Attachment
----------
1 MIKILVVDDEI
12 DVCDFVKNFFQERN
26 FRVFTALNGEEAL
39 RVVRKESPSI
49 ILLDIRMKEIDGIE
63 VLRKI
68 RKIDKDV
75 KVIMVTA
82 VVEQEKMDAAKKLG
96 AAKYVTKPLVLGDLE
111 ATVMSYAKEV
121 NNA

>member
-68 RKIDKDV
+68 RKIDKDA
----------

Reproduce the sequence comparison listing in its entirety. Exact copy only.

1 MIKILVVDDEI
12 DVCDFVKNFFQERN
26 FRVFTALNGEEAL
39 RVVRKESPSI
49 ILLDIRMKEIDGIE
63 VLRKI
68 RKIDKDV
75 KVIMVTA
82 VVEQEKMDAAKKLG
96 AAKYVTKPLVLGDLE
111 ATVMSYAKEV
121 NNA

>member
-68 RKIDKDV
+68 RKIDKDA